In this section of the application, there are going to be a few questions about the rental history of the applicant. This information will help the landlord to see whether this applicant is a good fit for the unit. Most landlords will ask the applicant to list the last three locations that they have rented from. This will include the address of the rental location, the manager of the property, and a phone number where they can be reached. It will also typically ask how long the applicant lived at each location.
If there are not three locations that were rented before applying to this one, then they may not be required, especially if they have lived in the location for a long period of time. If they do not have the amount of rental history that is required by the landlord, the applicant may be asked to provide information for a guarantor. This is going to be a person who can vouch for the potential tenant and verify that they will be able to pay the rent on time. If something happens that they cannot pay the rent, then the guarantor will be responsible for paying it. This is also something that some landlords require tenants who have been evicted from a property in the past.
The next section is going to consider the financial history of the applicant. It will take into account the overall income of the applicant to give the landlord an impression of whether or not they will be able to pay their rent on time with their current income level. This will allow the potential tenant the chance to explain their income level and why they feel that they are a good fit.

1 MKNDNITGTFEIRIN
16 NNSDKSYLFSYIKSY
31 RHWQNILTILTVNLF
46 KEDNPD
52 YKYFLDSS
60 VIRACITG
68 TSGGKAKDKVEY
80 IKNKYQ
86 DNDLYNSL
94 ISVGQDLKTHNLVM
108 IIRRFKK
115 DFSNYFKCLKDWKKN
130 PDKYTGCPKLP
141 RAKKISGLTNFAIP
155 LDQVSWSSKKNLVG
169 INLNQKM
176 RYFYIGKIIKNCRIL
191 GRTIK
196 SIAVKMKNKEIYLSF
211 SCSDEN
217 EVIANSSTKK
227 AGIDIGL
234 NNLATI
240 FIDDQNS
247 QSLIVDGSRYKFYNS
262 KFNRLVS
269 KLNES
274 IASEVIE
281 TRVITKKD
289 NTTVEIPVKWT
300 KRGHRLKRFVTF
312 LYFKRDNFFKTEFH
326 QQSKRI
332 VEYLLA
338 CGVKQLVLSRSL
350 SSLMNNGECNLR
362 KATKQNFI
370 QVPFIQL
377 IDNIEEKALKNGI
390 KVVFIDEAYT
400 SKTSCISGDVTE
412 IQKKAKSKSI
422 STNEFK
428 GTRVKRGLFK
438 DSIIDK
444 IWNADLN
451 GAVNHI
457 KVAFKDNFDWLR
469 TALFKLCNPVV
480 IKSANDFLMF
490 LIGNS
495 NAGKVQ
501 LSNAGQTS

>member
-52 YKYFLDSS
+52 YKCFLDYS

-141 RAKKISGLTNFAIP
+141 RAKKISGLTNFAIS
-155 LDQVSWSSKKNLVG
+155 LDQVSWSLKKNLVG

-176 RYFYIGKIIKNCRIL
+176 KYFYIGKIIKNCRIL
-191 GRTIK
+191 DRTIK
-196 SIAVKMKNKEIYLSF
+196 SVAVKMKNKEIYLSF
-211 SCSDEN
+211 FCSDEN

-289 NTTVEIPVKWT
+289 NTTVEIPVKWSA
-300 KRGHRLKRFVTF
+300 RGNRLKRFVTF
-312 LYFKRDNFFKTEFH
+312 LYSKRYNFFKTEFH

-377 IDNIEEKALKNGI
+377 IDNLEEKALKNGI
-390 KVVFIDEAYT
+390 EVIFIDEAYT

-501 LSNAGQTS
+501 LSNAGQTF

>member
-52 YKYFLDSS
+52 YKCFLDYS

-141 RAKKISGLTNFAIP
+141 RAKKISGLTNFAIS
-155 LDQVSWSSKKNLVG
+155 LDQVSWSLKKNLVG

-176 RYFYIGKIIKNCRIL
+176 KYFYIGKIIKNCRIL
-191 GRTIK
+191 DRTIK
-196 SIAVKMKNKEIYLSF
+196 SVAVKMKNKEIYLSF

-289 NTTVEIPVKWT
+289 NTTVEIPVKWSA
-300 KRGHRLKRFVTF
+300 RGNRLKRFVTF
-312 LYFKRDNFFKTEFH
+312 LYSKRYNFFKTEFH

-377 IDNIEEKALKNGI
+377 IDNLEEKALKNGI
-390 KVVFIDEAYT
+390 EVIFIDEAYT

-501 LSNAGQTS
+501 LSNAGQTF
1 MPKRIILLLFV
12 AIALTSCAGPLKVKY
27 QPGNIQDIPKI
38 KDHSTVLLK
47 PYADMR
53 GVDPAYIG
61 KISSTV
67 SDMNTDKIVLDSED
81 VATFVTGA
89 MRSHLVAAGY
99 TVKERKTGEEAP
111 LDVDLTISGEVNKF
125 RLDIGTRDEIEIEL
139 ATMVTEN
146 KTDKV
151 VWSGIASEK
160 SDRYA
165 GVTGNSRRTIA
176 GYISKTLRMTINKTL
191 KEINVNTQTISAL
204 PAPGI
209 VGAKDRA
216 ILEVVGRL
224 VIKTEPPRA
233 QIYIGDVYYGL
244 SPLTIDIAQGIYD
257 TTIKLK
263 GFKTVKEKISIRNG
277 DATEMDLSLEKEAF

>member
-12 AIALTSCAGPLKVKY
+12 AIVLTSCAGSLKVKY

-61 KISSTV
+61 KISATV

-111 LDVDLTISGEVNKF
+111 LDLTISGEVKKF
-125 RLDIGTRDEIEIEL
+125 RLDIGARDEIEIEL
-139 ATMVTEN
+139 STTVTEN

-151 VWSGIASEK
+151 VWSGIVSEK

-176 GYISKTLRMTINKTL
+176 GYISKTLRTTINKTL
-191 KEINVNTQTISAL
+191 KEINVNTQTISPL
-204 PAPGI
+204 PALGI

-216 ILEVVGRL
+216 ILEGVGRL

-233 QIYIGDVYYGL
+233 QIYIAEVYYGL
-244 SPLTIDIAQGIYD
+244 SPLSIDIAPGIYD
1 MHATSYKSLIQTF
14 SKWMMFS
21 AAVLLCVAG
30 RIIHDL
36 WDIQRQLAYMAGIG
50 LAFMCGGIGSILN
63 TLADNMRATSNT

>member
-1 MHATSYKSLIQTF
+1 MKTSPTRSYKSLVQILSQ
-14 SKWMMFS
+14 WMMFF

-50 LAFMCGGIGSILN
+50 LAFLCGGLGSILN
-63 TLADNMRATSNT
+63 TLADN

Most landlords will ask the applicant to fill out information about the last five years of employment. The information that will be requested will often be the name of the employer, the name of the direct supervisor, the job title, and the amount of time that the applicant has been at the job. This section will also provide a space where the applicant can write down the amount of money that they make each year at their current place of employment. A phone number will be asked as well so that the landlord can make contact with the supervisor to get a picture of whether they will be reliable enough to have as a tenant.
Information about other sources of income will also be asked in this section. If the individual is retired, their pension is likely to have an impact on how well they pay the rent. Dividends and lottery winnings can also provide for a person who does not have an active place of employment that they are working at. These sources should be counted, especially if they are substantial.
Some landlords will ask about any savings accounts or credit cards that the applicant may have to get a better idea of their financial means. If the applicant has a substantial amount of money in their accounts, this could easily be used to pay the rent for a period of time. In addition, checking to see if the credit cards are in good standing will also help to provide a picture of the reliability of the potential tenant.
When an individual applies to live in a unit in the state of Idaho, all of the potential residents do not need to be on the application or the lease. This is something that is set aside for the primary applicant; however, only their income is what the landlord will have access to when they are considering whether or not they are a good fit for the unit. Some landlords will request that additional roommates fill out an application as well, but it may not be required that they fill out the entire application. If the roommates are not listed as tenants, they will never be left into the unit by the landlord because it will make them liable for their presence.